BasicWriter and Occlusion for Skeleton generation

I am trying to do SDG for a dataset of skeletons. Currently the only writer which supports Skeleton output is the BasicWriter (OmniWriter). Unfortunately a lot of skeletons in the output come out almost fully occluded or very small (<25px in diameter). Similar issues apply to the output for tight bounding boxes. How can I discard those annotations that are too occluded, if the occlusion annotator always returns -1, because I am generating ActorCore assets that are build from multiple meshes.

What I need is the occluded and size thresholds like in KittiWriter but for BasicWriter but I don’t know how to acheive that.

@pcallender @dennis.lynch

Hi @Turowicz , you can use the bounding box tight to calculate the number of pixel of a prim. The area would just be

(box_tight["x_max"] - box_tight["x_min"]) * (box_tight["y_max"] - box_tight["y_min"])

Based on the number of pixel calculated, you can decide whether or not to write out the data.

For occluded, you can get the ratio between tight and loose bounding box to determine the threashold.

Thanks for the answer but it doesn’t solve the problem. We need to know the % of the full object that is occluded. BB pixel count is only what’s visible, but how we get the total? KittiWriter somehow is able to calculate that for it’s thresholds (partly_occluded, fully_visible)

kitti is using the area ration between loose bounding box and tight bounding box. You can do the same in your custom writer.

That doesn’t make much sense. So the writer doesn’t really know how much of the full object is in fact visible?

@pcallender maybe you can shed some light on this?

Writer doesn’t know the info about the objects. It simply fetches data from annotator, post process them and write them. There is no “direct” info about whether a object is occluded or not, but like I said before, you can compute the occlusion ration by doing a bbox_tight_area / bbox_loose_area. If the ration is greater than 0.95, that’s characterised as fully visible. If it is between 0.5 and 0.95, that’s partial visibly. And below that it is considered occluded. You can set the threshold yourself to meet your needs.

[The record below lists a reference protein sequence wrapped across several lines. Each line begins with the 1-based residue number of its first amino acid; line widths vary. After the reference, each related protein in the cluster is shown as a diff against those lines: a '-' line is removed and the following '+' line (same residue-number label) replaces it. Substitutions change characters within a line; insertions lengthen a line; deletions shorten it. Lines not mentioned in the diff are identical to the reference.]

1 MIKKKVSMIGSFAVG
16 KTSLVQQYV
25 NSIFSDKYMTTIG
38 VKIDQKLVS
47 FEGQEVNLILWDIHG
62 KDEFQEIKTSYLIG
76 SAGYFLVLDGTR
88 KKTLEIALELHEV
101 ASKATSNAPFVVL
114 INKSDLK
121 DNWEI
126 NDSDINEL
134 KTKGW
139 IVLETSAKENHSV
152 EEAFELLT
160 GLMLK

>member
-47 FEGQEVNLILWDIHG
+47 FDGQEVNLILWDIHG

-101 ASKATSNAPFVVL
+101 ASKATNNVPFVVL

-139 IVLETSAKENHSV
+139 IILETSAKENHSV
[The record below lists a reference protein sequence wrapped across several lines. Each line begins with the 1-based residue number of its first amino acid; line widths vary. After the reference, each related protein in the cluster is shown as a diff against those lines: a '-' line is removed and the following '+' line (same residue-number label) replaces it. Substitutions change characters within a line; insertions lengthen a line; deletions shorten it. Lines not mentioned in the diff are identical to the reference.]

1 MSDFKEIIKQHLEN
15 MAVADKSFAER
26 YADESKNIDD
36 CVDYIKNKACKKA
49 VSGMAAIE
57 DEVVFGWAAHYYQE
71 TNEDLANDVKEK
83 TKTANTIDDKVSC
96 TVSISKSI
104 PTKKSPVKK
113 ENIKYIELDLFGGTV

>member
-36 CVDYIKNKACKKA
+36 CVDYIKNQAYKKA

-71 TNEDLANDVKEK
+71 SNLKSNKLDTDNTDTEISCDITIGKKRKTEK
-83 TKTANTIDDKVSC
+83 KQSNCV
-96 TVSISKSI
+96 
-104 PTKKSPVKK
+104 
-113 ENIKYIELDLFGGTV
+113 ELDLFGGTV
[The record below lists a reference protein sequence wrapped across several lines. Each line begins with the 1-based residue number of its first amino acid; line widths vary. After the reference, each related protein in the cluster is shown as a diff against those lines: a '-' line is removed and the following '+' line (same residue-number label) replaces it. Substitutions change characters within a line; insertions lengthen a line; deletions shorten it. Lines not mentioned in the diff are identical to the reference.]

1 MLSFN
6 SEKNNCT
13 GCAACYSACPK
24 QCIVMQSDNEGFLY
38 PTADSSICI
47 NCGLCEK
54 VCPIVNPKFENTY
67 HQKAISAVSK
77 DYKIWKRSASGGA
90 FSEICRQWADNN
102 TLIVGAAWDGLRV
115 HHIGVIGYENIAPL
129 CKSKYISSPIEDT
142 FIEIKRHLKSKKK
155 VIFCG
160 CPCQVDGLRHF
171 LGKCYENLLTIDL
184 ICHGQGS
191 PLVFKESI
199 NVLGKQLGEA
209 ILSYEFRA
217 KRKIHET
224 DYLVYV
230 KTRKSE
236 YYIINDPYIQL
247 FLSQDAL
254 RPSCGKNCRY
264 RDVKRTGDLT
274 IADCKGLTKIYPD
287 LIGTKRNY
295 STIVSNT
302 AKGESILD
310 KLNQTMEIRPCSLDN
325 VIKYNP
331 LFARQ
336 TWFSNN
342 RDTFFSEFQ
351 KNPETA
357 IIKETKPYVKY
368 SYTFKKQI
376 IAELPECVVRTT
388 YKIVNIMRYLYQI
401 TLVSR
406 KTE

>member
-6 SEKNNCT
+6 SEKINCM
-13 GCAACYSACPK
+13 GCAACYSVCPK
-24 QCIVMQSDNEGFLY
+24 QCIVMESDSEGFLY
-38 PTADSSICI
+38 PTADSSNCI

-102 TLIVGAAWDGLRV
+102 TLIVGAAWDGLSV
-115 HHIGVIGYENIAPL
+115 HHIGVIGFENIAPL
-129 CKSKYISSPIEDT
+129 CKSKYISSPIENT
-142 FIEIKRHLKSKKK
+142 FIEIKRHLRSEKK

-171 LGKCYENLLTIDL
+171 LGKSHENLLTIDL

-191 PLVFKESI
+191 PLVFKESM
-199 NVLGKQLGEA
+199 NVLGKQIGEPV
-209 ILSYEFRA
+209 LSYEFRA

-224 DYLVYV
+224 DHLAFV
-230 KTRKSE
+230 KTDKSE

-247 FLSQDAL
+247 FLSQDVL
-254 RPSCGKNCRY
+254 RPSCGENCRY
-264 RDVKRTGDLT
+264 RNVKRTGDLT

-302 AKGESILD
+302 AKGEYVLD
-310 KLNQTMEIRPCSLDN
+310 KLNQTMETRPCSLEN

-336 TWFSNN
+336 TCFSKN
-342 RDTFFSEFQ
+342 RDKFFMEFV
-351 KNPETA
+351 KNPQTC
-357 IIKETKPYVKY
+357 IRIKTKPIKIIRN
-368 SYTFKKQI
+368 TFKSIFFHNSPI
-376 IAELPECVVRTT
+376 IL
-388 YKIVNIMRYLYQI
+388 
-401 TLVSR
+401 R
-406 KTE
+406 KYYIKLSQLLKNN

Ok, then I guess what is not clear is what is the meaning of the bbox_loose_area. I assumed it was the tight BB with padding. What is it then? Or better, where is the definition in the documentation?

Found it: Loose bounding boxes bound the entire entity regardless of occlusions

OK here is the problem: What if we can only see a raised hand and a foot? In this situation both bboxes can be be 100% the same but in reality majority of the person will be occluded. We need a better algorithm for this @pcallender @jiehanw @dennis.lynch if you want this tool to be used for serious things.

For example this is fully visible according to the primitive algorithm that is being used by the kitti writer:

What we need is Semantic ID Segmentation LOOSE, to be able to do the math on masks to be more precise with our annotations.

Any chance of achieving Semantic Instance Segmentation Loose? ie. skip occlusions

We really need this guys @pcallender @jiehanw

Hello @Turowicz. Thank you for the feedback. We’re 100% with you and understand how much of an impact the lack of multi-mesh occlusion data can have. The addition of accurate occlusion values for multi-mesh prims has been on our list for some time and we have a plan of how to get there but is still some time away.

In the mean time, given that your dataset has skeletons, if you haven’t already, you may try thresholding on the number of visible joints (jointOcclusions, Annotators Information — Omniverse Extensions latest documentation). Another possibility is to look at certain body parts specifically (body parts less likely to suffer from self occlusion like head and torso to get their accurate occlusion ratio.

These solutions won’t be perfect, so while we’re working on a proper solution in an upcoming release, we’d love to keep working on a current solution with you to unblock your work if these suggestions don’t work in your workflow.

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Thanks for a workaround but unfortunately I also have non-skeletal objects.

@jlafleche we don’t need multimesh occlusions. We just need “loose” semantic segmentation, that way we will be able to cope.